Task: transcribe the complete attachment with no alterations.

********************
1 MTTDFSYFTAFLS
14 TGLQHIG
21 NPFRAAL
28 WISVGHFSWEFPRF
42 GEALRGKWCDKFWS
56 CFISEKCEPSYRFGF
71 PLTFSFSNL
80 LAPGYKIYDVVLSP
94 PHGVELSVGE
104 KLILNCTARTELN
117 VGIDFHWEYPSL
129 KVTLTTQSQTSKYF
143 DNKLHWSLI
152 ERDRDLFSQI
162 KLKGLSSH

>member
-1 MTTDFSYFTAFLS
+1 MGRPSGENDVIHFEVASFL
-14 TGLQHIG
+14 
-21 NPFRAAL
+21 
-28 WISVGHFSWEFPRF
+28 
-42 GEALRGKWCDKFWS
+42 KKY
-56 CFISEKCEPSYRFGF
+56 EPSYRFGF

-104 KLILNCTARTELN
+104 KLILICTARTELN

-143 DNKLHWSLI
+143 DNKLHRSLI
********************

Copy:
1 MTTDFSYFTAFLS
14 TGLQHIG
21 NPFRAAL
28 WISVGHFSWEFPRF
42 GEALRGKWCDKFWS
56 CFISEKCEPSYRFGF
71 PLTFSFSNL
80 LAPGYKIYDVVLSP
94 PHGVELSVGE
104 KLILNCTARTELN
117 VGIDFHWEYPSL
129 KVTLTTQSQTSKYF
143 DNKLHWSLI
152 ERDRDLFSQI
162 KLKGLSSH

>member
-1 MTTDFSYFTAFLS
+1 MGRPSGENDVIHFEVASFL
-14 TGLQHIG
+14 
-21 NPFRAAL
+21 
-28 WISVGHFSWEFPRF
+28 
-42 GEALRGKWCDKFWS
+42 KKY
-56 CFISEKCEPSYRFGF
+56 EPSYRFGF

-104 KLILNCTARTELN
+104 KLILICTARTELN

-143 DNKLHWSLI
+143 DNKLHRSLI